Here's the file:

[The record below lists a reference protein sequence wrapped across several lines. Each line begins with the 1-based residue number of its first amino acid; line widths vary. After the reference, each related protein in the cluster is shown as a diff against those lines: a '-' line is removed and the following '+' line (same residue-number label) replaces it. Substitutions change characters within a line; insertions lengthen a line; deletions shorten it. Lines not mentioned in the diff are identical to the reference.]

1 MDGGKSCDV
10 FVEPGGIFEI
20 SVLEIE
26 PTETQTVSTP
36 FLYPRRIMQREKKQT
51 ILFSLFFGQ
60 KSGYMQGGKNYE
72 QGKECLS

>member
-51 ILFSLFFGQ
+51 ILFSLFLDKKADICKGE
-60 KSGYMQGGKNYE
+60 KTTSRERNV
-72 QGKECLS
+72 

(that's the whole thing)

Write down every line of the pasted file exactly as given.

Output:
[The record below lists a reference protein sequence wrapped across several lines. Each line begins with the 1-based residue number of its first amino acid; line widths vary. After the reference, each related protein in the cluster is shown as a diff against those lines: a '-' line is removed and the following '+' line (same residue-number label) replaces it. Substitutions change characters within a line; insertions lengthen a line; deletions shorten it. Lines not mentioned in the diff are identical to the reference.]

1 MDGGKSCDV
10 FVEPGGIFEI
20 SVLEIE
26 PTETQTVSTP
36 FLYPRRIMQREKKQT
51 ILFSLFFGQ
60 KSGYMQGGKNYE
72 QGKECLS

>member
-51 ILFSLFFGQ
+51 ILFSLFLDKKADICKGE
-60 KSGYMQGGKNYE
+60 KTTSRERNV
-72 QGKECLS
+72 